Day of the Cockroach returns to first principles with a relatively simple base under siege adventure which begins with the Doctor and friends standing in a tunnel over the mutilated body of a soldier, quickly and inevitably accused of murder by his colleagues and shipped off to captivity and interrogation. Slowly details of the status quo emerge. They’re trapped in a nuclear bunker, amongst some very frightened humans who’ve just heard a four minute warning heralding an atomic war. Except, it’s also 1982 and even the Whoniverse, that didn’t happen.
The marketing synopsis is surprisingly coy on the topic given the play’s title, but on top of the all pervading sense of dread, the complex is also overrun with giant cockroaches (an interesting scheduling choice from AudioGo given last month’s audio exclusive was also about an infestation of mutant creepy crawlies) which gives the story a vibe not unlike The Ark in Space, though the cast waiting to be picked off, apart from the military contingent, are generally from the ruling classes rather than scientists, the local mayor and a city councillor amongst the potential victims, both unlucky to be touring the bunker when the emergency occurred.
Lyons has been one of the more prolific Who spin-off writers across the years, contributing at least a couple of stories to each of the major lines through the wilderness decades and beyond, including one of my all time favourites, The Witch Hunters (First Doctor meets the Salem trials). He’s also presently a contributor to the Doctor Who Adventures strip and it's that strip's clear narrative and characterisation which he brings to Day of the Cockroach, allowing some space for political rumination but mainly providing an entertaining romp.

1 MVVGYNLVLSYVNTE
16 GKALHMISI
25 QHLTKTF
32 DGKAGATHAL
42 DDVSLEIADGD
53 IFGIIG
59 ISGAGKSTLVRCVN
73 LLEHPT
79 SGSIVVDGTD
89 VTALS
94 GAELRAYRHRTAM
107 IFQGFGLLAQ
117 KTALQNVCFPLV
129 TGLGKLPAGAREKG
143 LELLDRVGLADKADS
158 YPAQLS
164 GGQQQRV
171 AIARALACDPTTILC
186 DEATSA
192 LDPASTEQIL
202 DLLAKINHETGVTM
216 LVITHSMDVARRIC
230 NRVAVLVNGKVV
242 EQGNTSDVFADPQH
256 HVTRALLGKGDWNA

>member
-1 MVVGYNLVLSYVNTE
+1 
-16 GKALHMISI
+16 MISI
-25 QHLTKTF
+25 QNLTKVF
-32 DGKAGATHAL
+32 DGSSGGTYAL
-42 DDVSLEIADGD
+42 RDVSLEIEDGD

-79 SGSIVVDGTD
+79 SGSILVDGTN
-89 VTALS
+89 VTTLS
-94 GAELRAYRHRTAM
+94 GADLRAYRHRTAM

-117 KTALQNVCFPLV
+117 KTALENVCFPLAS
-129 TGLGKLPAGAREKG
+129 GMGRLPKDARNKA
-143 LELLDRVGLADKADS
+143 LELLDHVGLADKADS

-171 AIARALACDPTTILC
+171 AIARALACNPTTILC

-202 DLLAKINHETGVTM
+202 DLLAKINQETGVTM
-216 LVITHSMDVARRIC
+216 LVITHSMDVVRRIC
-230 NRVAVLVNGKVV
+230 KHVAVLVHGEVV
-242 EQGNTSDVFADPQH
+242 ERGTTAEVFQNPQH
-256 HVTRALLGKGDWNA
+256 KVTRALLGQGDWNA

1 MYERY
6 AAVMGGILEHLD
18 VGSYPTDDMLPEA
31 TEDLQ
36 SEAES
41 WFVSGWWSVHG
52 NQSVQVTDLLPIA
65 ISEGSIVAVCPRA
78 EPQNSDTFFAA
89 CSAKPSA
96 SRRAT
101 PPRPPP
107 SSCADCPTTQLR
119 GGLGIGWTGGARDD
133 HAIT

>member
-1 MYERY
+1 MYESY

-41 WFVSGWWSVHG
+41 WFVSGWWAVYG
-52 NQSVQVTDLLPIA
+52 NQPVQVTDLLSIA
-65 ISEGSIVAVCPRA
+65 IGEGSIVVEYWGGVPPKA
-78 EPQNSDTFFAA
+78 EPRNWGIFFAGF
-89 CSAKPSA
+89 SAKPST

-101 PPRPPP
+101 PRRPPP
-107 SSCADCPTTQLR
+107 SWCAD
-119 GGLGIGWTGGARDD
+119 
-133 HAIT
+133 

Arthur Darvill’s been one of the range’s busiest readers and with a few exceptions, there’s always something extra-specially more authentic about having one of the main cast reading these as evidenced by his uncanny rendering of Amy's accent and the Doctor's absent-minded chicanery. But he clearly enjoys voicing all of the characters, giving the mayor some Boris bluster and a slightly satirical twang to the army officers. His shift between them and Rory once again demonstrates that his characterisation of Mr Williams is very much a set of choices, he’s not simply “being himself” as his reputation might have it. He’ll be missed when he’s gone.
Doctor Who: Day of the Cockroach by Steve Lyons is published by AudioGo on the 3rd May 2012. Review copy supplied.